Diffusion weighted MRI: a generic tool for the microimaging of lipids in food matrices
© INRA Quapa
MRI is the tool that is the most effectively adapted to the non-destructive analysis of fat distribution and content at the voxel scale.To investigate fat distribution, most MRI applications use contrasts in relaxation rates (T1 or T2) or in chemical shift (difference in NMR resonance frequency) between lipids and other tissues.
An original approach using diffusion weighted MRI was developed to image fat distribution in muscles. This technique is based on the considerable difference between the apparent diffusion coefficients of water and those of lipids, since water diffuses much more rapidly than lipids as a result of their different molecular weights. With this diffusion weighted technique, the more the protons are mobile (protons in water molecules present in muscular fibre), the more their signal is reduced. It is therefore possible to optimise the imaging method so as to turn off the water signal and, thus, to specifically image the lipids.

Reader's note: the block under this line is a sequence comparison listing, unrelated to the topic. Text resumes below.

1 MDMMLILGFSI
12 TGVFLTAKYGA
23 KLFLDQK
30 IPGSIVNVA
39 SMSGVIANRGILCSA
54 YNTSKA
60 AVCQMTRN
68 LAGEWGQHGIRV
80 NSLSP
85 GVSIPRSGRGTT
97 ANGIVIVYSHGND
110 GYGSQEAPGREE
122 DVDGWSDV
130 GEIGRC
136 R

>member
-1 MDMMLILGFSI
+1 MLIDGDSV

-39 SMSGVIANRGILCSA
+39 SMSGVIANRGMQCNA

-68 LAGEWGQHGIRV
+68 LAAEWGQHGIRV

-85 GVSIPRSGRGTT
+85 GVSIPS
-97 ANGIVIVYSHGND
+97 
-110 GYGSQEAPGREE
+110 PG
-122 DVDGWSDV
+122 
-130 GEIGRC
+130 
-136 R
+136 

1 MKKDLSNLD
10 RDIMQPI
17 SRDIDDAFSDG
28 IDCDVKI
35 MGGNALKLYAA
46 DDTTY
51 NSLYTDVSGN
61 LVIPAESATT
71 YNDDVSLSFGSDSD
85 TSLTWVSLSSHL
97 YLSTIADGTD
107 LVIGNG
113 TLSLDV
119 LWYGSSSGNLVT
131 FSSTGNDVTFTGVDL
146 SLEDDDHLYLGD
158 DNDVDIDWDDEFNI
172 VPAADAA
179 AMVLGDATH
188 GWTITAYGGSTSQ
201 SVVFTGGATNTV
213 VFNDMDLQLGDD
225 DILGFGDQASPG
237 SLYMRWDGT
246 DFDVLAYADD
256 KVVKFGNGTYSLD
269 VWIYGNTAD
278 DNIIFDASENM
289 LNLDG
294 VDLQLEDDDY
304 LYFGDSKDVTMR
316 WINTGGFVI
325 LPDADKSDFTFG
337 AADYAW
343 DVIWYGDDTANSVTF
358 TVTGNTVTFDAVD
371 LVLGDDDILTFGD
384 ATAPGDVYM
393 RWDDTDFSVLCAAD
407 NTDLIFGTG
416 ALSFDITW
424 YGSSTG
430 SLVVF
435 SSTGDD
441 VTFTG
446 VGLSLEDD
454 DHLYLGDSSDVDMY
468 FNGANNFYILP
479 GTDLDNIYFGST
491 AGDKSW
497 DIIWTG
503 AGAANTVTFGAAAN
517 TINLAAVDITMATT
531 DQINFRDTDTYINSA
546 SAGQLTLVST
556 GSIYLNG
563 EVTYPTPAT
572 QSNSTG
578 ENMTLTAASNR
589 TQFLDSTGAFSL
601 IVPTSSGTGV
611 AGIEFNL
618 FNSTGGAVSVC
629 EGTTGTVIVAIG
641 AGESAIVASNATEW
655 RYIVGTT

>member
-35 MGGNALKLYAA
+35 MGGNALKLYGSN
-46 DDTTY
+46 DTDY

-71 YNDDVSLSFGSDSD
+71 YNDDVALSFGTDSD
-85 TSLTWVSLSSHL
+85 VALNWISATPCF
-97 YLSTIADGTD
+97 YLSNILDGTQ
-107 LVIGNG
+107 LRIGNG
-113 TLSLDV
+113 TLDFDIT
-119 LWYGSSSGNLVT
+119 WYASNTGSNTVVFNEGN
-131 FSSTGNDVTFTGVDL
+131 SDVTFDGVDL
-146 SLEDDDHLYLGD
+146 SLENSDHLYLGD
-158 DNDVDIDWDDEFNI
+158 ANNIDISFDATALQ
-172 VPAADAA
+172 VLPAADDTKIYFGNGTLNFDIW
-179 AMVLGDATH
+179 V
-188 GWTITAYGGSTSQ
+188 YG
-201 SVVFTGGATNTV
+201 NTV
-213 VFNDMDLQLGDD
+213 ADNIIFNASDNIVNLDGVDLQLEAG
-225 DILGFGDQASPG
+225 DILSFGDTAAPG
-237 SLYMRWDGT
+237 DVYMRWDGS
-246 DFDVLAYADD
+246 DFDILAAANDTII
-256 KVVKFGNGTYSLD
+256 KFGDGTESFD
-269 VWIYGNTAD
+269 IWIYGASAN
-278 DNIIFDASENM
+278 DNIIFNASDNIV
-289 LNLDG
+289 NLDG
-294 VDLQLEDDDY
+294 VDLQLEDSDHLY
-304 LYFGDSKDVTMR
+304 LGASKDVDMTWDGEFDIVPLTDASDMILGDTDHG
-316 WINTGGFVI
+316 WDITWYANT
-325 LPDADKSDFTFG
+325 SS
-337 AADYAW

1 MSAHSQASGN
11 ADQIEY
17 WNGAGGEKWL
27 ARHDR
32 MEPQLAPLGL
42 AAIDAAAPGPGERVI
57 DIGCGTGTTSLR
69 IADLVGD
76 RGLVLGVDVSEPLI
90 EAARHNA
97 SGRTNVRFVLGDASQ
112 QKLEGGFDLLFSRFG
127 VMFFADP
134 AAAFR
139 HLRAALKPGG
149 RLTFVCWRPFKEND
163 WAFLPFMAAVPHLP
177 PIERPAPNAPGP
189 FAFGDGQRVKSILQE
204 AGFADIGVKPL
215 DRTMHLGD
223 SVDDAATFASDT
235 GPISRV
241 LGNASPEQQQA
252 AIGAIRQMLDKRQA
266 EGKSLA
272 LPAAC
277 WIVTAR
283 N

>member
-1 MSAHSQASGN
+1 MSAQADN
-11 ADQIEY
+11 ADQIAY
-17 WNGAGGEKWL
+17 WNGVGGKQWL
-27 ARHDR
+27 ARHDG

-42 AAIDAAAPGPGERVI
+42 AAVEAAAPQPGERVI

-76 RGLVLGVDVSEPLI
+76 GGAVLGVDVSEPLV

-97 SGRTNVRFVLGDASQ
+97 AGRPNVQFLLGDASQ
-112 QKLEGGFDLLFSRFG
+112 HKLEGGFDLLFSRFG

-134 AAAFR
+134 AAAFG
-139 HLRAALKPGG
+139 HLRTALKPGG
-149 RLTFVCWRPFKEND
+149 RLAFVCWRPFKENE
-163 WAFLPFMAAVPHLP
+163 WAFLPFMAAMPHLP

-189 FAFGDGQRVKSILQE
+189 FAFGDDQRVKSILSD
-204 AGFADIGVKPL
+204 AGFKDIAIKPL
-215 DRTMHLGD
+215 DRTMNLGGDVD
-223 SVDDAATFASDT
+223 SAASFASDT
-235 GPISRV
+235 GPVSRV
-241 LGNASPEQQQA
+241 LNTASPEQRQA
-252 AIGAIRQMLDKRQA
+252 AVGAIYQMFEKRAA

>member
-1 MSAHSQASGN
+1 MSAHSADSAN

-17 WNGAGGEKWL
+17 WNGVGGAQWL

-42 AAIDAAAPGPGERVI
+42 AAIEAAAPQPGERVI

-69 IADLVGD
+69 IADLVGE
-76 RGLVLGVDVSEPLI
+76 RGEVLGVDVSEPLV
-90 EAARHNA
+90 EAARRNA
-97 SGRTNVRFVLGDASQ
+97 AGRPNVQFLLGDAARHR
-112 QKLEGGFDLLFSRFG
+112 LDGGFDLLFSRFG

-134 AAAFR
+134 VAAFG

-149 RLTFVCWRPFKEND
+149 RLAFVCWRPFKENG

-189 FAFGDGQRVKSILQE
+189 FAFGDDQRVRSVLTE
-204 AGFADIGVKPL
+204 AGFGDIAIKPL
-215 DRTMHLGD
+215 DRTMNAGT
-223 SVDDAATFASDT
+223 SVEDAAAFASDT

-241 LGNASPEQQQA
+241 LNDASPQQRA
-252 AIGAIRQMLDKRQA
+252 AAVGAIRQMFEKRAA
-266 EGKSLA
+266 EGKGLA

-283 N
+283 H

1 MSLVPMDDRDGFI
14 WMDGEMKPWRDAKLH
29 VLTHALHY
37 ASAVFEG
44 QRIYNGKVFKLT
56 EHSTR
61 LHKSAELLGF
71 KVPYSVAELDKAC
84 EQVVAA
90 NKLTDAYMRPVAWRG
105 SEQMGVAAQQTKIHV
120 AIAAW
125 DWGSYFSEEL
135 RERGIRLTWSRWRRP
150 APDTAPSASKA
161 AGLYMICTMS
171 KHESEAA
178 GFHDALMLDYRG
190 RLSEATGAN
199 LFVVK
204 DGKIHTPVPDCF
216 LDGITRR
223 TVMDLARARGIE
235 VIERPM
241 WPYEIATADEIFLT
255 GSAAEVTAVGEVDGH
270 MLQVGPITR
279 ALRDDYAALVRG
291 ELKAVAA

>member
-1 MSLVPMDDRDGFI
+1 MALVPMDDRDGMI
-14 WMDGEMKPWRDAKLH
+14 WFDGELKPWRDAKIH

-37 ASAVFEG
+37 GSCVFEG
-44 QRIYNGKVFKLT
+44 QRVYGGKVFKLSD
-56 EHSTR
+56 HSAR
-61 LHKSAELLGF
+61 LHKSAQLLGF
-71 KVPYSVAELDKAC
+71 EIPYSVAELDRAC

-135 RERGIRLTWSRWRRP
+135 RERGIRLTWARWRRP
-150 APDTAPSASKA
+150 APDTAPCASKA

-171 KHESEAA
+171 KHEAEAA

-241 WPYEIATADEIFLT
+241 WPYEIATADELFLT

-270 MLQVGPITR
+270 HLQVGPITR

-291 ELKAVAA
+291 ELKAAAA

The main advantage of this technique is that it makes it possible to obtain a large spatial resolution. Its major disadvantage is its sensitivity to movements, which is generally not a problem when studying foods.
We applied this technique to imaging lipids in beef that was shallow-fried at 130 and 180°C.For this study, diffusion weighted MRI was conducted at 400 MHz within a microimaging system (Bruker, GmbH, Ettlingen, Germany) of the INRA platform, Magnetic Resonance Imaging of Biological Systems. This platform includes the only broadline NMR equipment of its kind in France, allowing us to obtain previously unknown information about the structure and properties of foods, as well as to optimise their construction.
This high-resolution imagery (0.5x0.5x0.1 mm) enabled us to determine the oil absorption profile with a much greater precision (0.1 mm) than that of biochemical analysis methods that require slicing according to the direction of penetration.
These results are therefore a major contribution to the improvement of product quality, particularly sensory and nutritional, and to the development of new foods.